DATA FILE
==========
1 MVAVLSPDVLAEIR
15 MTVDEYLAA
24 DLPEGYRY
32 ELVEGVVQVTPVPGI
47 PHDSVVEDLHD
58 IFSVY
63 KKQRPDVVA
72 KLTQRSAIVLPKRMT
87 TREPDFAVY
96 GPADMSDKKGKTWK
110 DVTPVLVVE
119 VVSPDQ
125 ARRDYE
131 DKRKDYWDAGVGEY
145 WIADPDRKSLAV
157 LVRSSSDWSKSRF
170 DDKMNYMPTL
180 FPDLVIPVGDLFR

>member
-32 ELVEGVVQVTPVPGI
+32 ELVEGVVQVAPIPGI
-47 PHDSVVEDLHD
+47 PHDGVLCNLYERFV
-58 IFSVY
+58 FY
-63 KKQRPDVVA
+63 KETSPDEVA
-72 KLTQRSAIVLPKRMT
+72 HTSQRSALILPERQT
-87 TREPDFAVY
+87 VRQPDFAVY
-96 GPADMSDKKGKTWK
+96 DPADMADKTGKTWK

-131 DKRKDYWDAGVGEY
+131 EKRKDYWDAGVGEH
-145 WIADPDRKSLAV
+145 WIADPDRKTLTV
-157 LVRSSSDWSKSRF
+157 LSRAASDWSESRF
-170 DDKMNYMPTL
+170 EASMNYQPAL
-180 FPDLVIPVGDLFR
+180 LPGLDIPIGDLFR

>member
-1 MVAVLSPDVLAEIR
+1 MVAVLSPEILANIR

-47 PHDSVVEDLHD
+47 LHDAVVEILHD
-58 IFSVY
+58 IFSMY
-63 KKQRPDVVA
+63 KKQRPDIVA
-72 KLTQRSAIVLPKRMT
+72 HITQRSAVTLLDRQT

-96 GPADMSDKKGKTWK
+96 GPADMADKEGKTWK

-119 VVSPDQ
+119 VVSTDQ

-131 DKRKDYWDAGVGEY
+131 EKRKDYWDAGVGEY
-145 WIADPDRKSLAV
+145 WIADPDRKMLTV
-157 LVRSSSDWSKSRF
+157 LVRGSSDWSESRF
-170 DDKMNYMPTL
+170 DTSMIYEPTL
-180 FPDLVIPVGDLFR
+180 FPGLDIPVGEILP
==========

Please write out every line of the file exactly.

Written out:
1 MVAVLSPDVLAEIR
15 MTVDEYLAA
24 DLPEGYRY
32 ELVEGVVQVTPVPGI
47 PHDSVVEDLHD
58 IFSVY
63 KKQRPDVVA
72 KLTQRSAIVLPKRMT
87 TREPDFAVY
96 GPADMSDKKGKTWK
110 DVTPVLVVE
119 VVSPDQ
125 ARRDYE
131 DKRKDYWDAGVGEY
145 WIADPDRKSLAV
157 LVRSSSDWSKSRF
170 DDKMNYMPTL
180 FPDLVIPVGDLFR

>member
-32 ELVEGVVQVTPVPGI
+32 ELVEGVVQVAPIPGI
-47 PHDSVVEDLHD
+47 PHDGVLCNLYERFV
-58 IFSVY
+58 FY
-63 KKQRPDVVA
+63 KETSPDEVA
-72 KLTQRSAIVLPKRMT
+72 HTSQRSALILPERQT
-87 TREPDFAVY
+87 VRQPDFAVY
-96 GPADMSDKKGKTWK
+96 DPADMADKTGKTWK

-131 DKRKDYWDAGVGEY
+131 EKRKDYWDAGVGEH
-145 WIADPDRKSLAV
+145 WIADPDRKTLTV
-157 LVRSSSDWSKSRF
+157 LSRAASDWSESRF
-170 DDKMNYMPTL
+170 EASMNYQPAL
-180 FPDLVIPVGDLFR
+180 LPGLDIPIGDLFR

>member
-1 MVAVLSPDVLAEIR
+1 MVAVLSPEILANIR

-47 PHDSVVEDLHD
+47 LHDAVVEILHD
-58 IFSVY
+58 IFSMY
-63 KKQRPDVVA
+63 KKQRPDIVA
-72 KLTQRSAIVLPKRMT
+72 HITQRSAVTLLDRQT

-96 GPADMSDKKGKTWK
+96 GPADMADKEGKTWK

-119 VVSPDQ
+119 VVSTDQ

-131 DKRKDYWDAGVGEY
+131 EKRKDYWDAGVGEY
-145 WIADPDRKSLAV
+145 WIADPDRKMLTV
-157 LVRSSSDWSKSRF
+157 LVRGSSDWSESRF
-170 DDKMNYMPTL
+170 DTSMIYEPTL
-180 FPDLVIPVGDLFR
+180 FPGLDIPVGEILP